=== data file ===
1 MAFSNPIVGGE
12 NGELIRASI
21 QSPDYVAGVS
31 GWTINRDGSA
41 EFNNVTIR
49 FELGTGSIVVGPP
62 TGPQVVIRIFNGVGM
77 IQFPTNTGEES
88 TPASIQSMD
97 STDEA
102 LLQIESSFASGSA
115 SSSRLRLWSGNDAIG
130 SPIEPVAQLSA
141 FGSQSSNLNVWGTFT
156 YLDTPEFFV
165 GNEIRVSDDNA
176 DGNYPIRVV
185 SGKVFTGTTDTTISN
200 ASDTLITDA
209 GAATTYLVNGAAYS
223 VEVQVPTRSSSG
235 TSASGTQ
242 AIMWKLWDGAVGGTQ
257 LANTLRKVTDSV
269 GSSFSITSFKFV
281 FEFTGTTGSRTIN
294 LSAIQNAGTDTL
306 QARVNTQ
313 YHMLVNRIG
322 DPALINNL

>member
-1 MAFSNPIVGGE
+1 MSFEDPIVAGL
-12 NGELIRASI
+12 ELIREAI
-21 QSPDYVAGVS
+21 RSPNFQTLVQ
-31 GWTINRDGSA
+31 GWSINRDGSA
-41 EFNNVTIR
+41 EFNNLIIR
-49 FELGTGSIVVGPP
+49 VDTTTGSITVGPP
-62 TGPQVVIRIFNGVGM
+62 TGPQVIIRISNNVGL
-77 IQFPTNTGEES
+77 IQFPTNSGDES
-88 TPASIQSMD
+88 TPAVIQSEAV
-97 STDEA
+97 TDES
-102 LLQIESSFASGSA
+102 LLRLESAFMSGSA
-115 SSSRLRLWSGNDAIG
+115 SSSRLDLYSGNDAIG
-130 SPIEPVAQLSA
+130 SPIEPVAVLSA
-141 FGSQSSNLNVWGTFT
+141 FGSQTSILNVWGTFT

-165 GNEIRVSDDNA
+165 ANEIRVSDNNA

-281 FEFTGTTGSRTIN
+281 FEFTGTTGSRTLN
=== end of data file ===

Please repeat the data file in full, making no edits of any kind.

1 MAFSNPIVGGE
12 NGELIRASI
21 QSPDYVAGVS
31 GWTINRDGSA
41 EFNNVTIR
49 FELGTGSIVVGPP
62 TGPQVVIRIFNGVGM
77 IQFPTNTGEES
88 TPASIQSMD
97 STDEA
102 LLQIESSFASGSA
115 SSSRLRLWSGNDAIG
130 SPIEPVAQLSA
141 FGSQSSNLNVWGTFT
156 YLDTPEFFV
165 GNEIRVSDDNA
176 DGNYPIRVV
185 SGKVFTGTTDTTISN
200 ASDTLITDA
209 GAATTYLVNGAAYS
223 VEVQVPTRSSSG
235 TSASGTQ
242 AIMWKLWDGAVGGTQ
257 LANTLRKVTDSV
269 GSSFSITSFKFV
281 FEFTGTTGSRTIN
294 LSAIQNAGTDTL
306 QARVNTQ
313 YHMLVNRIG
322 DPALINNL

>member
-1 MAFSNPIVGGE
+1 MSFEDPIVAGL
-12 NGELIRASI
+12 ELIREAI
-21 QSPDYVAGVS
+21 RSPNFQTLVQ
-31 GWTINRDGSA
+31 GWSINRDGSA
-41 EFNNVTIR
+41 EFNNLIIR
-49 FELGTGSIVVGPP
+49 VDTTTGSITVGPP
-62 TGPQVVIRIFNGVGM
+62 TGPQVIIRISNNVGL
-77 IQFPTNTGEES
+77 IQFPTNSGDES
-88 TPASIQSMD
+88 TPAVIQSEAV
-97 STDEA
+97 TDES
-102 LLQIESSFASGSA
+102 LLRLESAFMSGSA
-115 SSSRLRLWSGNDAIG
+115 SSSRLDLYSGNDAIG
-130 SPIEPVAQLSA
+130 SPIEPVAVLSA
-141 FGSQSSNLNVWGTFT
+141 FGSQTSILNVWGTFT

-165 GNEIRVSDDNA
+165 ANEIRVSDNNA

-281 FEFTGTTGSRTIN
+281 FEFTGTTGSRTLN